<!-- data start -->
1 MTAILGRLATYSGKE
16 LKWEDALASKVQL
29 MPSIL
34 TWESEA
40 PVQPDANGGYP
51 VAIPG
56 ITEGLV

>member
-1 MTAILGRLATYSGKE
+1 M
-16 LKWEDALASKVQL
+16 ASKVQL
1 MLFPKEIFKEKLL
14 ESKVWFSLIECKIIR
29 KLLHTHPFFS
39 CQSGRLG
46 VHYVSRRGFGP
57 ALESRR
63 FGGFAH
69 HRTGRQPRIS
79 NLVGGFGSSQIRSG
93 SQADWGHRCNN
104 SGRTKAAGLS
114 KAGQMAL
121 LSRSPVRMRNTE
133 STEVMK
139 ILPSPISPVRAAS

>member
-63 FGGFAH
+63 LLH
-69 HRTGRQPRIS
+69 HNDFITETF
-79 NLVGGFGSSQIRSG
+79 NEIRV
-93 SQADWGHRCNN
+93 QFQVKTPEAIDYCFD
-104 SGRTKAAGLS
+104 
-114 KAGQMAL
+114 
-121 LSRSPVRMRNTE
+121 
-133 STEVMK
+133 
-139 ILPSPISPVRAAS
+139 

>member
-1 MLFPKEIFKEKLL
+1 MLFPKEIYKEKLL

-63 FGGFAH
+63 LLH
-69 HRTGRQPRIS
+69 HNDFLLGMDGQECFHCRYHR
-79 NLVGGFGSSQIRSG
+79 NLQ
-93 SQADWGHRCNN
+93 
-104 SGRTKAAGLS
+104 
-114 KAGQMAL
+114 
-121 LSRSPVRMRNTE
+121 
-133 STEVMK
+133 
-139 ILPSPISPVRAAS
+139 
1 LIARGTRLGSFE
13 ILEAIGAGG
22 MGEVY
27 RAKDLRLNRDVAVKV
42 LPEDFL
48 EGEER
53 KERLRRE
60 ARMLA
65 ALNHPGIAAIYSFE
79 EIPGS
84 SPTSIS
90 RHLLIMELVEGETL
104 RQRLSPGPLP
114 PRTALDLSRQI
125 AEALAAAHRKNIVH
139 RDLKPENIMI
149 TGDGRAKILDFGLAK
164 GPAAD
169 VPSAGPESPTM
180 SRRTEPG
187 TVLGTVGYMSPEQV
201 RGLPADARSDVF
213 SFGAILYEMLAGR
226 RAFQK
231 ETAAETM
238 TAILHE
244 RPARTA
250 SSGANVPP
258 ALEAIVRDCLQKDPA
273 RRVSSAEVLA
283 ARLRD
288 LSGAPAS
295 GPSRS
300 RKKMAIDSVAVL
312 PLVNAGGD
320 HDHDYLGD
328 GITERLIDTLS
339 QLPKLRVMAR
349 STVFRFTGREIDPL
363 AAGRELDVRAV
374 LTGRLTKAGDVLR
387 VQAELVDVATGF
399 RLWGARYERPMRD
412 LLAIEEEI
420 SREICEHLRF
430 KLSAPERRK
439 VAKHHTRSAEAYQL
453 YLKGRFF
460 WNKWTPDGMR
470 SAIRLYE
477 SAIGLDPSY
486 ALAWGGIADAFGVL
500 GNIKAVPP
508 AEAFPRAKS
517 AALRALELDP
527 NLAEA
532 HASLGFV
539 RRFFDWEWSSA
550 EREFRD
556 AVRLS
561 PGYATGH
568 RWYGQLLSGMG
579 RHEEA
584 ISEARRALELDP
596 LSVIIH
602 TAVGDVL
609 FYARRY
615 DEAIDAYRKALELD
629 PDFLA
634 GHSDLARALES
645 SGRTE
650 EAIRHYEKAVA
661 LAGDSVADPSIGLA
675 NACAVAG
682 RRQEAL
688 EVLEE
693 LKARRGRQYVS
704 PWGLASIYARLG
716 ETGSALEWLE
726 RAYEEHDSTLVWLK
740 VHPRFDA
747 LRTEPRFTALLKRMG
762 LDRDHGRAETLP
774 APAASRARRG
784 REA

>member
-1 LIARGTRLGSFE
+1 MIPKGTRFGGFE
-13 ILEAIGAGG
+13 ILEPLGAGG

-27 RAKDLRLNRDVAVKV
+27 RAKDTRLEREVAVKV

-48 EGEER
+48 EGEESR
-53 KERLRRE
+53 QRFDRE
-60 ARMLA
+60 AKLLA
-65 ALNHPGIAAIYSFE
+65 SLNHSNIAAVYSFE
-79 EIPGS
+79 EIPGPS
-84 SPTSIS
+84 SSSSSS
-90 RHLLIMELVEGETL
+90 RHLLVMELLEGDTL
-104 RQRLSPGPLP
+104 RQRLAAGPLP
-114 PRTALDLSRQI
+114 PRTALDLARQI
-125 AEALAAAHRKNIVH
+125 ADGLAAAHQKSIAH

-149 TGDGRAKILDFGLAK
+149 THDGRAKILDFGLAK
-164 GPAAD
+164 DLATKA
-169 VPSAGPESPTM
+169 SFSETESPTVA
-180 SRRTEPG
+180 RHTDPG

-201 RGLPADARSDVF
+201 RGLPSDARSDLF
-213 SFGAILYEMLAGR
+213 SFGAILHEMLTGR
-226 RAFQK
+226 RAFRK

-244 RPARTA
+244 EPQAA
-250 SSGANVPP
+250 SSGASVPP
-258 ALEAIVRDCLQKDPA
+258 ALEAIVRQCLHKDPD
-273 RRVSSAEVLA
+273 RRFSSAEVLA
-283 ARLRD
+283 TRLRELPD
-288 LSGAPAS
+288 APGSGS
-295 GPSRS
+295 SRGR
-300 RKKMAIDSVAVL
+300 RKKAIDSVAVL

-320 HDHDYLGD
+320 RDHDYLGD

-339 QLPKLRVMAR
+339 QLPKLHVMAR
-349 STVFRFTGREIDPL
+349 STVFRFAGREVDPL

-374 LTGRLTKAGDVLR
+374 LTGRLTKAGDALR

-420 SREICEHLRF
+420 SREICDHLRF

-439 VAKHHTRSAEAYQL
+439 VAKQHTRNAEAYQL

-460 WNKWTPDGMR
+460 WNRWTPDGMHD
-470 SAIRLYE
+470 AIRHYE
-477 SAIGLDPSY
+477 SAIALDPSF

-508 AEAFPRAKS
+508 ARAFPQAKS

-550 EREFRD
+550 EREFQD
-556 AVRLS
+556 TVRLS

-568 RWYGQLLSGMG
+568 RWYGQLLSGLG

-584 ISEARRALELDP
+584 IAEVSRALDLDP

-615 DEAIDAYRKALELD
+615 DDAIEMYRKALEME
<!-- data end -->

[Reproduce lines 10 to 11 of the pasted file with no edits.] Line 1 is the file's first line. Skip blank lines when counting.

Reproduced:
+1 M
-16 LKWEDALASKVQL